Practitioners often use valerian root to address imbalances related to the liver and heart meridians, which are associated with emotional well-being and sleep patterns. By helping to calm the Shen (spirit) and harmonise the liver, valerian root is believed to promote relaxation and alleviate sleeplessness.

Valerian root is still used today for its calming and sedative properties. It is promoted for insomnia, anxiety, depression, premenstrual syndrome (PMS), menopause symptoms, and headaches.


The East London Garden Society 2024

Forest

The East London Garden Society has been proactive on two projects, and we plan to carry this through into 2024 and beyond.

The first project is the Great Eastern Parks Route which will be a walking/cycling route through east London, possibly to Purfleet and the Rainham Marshes.

Another route being from Bishopsgate to Ware in Hertfordshire, seeing all that is to be seen of east London’s nature along the way.

Another ambition for The Great Eastern Parks Route is for the area to be digitalised for all to see wherever they may be, showing directions for its nature, together with the historical aspects of east London

The second project is with food waste recycling, since this will soon be required under government legislation. We are working with others to engineer a scheme for a food waste recycling at site, which will save carbon emissions to the urban atmosphere.

It is hoped there will be no cost to residents when this scheme is inaugurated, which will provide a soil enhancer that could be used in our gardens and parks.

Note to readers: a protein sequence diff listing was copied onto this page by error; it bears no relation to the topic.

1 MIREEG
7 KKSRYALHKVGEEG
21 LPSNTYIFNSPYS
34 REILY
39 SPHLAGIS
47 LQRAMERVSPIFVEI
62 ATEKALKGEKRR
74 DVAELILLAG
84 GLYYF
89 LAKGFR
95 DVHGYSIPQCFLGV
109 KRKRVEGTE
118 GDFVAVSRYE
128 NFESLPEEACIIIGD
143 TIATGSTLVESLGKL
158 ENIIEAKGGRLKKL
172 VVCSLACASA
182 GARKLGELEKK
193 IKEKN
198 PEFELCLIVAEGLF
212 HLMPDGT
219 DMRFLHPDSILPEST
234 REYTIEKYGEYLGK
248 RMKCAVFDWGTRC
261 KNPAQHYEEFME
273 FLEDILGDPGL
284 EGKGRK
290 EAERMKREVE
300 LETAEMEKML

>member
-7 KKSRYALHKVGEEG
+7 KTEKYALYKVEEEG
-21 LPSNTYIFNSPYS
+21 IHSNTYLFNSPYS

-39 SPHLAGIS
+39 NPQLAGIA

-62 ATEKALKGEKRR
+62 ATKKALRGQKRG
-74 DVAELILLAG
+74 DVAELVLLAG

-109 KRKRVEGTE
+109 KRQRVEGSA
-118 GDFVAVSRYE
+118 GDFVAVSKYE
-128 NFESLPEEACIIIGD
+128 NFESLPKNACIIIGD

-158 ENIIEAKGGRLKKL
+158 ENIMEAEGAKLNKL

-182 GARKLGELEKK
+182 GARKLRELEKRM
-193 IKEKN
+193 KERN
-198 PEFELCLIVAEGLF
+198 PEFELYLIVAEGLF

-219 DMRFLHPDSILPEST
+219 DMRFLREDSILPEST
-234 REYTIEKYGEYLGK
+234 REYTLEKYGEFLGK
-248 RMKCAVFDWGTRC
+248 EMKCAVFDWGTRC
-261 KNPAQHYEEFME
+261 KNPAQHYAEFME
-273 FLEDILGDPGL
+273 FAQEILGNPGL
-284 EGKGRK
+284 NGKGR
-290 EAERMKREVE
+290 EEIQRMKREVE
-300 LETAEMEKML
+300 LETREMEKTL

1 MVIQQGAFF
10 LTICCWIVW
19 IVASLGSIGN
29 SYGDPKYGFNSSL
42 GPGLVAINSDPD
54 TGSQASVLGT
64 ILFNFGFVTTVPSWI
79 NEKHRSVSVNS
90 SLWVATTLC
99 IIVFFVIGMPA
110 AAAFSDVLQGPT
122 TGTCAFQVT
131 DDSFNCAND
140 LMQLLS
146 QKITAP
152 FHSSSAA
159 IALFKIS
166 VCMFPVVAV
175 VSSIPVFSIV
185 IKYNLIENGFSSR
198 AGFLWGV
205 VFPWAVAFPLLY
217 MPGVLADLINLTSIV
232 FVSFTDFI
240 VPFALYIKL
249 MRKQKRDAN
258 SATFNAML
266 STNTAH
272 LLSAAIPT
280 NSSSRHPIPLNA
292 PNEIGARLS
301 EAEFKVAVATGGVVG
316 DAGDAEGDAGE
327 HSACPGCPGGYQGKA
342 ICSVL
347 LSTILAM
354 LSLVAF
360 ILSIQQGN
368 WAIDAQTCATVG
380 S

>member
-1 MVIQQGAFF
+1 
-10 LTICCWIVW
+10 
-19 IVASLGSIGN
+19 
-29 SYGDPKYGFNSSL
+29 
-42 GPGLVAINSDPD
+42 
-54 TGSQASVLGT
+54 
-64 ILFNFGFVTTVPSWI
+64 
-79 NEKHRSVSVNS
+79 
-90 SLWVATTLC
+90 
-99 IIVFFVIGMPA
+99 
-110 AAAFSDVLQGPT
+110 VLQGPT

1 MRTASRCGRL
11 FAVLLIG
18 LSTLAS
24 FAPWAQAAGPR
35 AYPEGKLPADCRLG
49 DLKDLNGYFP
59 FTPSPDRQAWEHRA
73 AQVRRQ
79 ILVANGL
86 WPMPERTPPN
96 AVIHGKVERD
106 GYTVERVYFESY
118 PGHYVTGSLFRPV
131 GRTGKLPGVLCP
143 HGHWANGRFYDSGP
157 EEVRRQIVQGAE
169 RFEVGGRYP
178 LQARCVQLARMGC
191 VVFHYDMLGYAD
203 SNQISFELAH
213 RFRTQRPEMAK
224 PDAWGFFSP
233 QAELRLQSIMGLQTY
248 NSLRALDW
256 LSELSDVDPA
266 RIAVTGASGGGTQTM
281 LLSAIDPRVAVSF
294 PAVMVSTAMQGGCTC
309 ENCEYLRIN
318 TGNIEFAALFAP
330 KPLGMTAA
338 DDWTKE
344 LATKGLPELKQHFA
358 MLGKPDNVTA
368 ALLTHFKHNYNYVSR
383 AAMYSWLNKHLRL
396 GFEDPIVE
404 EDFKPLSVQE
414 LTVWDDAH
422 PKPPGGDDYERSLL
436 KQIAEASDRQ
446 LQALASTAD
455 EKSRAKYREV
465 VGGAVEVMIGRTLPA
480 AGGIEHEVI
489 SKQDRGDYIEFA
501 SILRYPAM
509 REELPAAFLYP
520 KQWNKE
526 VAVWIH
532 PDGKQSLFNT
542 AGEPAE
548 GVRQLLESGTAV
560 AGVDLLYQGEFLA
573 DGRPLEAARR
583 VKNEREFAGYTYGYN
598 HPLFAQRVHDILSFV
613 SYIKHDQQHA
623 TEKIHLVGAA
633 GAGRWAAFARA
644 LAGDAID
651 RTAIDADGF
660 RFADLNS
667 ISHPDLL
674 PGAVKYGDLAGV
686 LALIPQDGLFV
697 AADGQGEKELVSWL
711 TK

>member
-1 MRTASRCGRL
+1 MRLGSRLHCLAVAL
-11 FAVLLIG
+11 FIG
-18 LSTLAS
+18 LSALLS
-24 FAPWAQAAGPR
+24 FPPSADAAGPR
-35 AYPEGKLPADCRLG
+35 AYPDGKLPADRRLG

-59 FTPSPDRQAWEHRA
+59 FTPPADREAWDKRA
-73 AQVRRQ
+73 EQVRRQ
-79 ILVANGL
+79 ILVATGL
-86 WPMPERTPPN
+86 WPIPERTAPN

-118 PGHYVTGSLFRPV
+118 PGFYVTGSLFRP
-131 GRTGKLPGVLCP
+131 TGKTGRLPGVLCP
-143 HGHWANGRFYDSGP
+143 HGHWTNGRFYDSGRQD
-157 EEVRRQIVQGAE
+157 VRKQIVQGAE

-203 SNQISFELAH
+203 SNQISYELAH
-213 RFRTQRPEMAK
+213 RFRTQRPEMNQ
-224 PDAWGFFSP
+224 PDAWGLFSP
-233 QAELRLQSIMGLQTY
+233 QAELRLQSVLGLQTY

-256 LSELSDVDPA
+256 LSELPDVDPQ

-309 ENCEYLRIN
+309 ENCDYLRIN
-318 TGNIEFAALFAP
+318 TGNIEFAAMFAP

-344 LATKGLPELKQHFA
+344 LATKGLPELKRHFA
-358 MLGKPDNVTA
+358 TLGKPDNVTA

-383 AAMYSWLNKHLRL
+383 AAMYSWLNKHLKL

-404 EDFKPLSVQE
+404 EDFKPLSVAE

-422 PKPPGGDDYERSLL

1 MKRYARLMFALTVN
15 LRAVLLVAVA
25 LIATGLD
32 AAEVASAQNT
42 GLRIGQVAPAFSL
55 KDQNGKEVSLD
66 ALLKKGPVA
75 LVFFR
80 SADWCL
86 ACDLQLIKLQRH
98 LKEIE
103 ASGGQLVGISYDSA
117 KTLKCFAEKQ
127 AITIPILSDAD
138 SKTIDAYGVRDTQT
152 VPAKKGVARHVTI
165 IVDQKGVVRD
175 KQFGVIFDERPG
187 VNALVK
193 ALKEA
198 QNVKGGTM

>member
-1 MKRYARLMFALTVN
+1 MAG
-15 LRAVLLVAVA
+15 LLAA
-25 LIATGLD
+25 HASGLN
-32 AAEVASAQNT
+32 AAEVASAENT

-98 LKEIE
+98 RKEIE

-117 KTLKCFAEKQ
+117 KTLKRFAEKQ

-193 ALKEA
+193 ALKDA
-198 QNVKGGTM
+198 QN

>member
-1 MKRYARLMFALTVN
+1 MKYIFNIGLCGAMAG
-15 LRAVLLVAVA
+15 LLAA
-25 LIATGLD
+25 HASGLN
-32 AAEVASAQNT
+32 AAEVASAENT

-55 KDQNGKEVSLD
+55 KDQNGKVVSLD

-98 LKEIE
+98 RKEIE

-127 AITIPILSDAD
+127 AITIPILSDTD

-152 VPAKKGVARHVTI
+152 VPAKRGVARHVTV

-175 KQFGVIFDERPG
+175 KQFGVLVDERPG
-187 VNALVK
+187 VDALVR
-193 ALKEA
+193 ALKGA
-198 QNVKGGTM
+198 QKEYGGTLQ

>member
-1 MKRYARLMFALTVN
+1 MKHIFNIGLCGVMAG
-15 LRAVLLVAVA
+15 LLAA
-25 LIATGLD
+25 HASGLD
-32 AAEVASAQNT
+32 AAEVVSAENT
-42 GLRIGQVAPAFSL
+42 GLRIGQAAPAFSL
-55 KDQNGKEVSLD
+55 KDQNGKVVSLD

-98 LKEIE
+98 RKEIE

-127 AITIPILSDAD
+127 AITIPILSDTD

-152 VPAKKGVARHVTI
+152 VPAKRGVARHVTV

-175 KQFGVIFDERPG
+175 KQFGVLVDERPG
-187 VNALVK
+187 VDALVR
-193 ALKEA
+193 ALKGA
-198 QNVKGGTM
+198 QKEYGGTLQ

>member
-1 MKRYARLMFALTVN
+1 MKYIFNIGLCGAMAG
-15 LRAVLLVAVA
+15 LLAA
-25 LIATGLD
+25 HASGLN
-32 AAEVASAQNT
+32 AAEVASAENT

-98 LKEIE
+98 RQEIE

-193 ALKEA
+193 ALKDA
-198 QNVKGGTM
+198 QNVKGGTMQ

I have talked much on these topics over the previous two years but now the changes are soon to be with us. The developers of The Bishopsgate development, are almost ready to begin work, and the new law for food waste recycling will be with us in 2025.


The Wonder of Trees

Tree

Just as we humans are composed of many parts, functioning together allowing us to do wondrous things, the anatomy of a tree is just as wondrous, empowering them with super hero qualities.

A tree has the ability to provide an essential of life for all living things on our planet; oxygen, and the power to remove harmful gases like carbon dioxide making the air we breathe healthier.

Here is how it works:

To keep it simple a tree is composed of its leaves, stems, trunk and its roots. When you look at a tree, note that about five percent of the tree is composed of its leaves, 15 percent its stems, 60 percent goes into its trunk and 20 percent is devoted to its roots.

Here is the super hero part. Through a process called photosynthesis, leaves pull in carbon dioxide and water and use the energy of the sun to convert this into chemical compounds such as sugars that feed the tree. But as a by-product of that chemical reaction oxygen is produced and released by the tree. It is claimed that one large tree can provide a day’s supply of oxygen for up to four people.

Trees also store carbon dioxide in their fibres helping to clean the air and reduce the negative effects that this CO2 could have had on our environment. According to the Arbor Day Foundation, in one year a mature tree will absorb more than 48 pounds of carbon dioxide from the atmosphere and release oxygen in exchange.

So, next time you take a deep breath of air give credit to a tree or hug one in thanks for what it gives us; the very air we breathe.

Read More

Cooking in a Different Way ‐ Valerian Tea

Valerian root is a popular herb that has been used for centuries to promote relaxation and sleep. 

The following is a recipe for a valerian root tea.

This tea is perfect for unwinding after a long day and promoting restful sleep.

Ingredients
Method

Finally ...

Cartoon
Previous issues of The VoiceBack to Top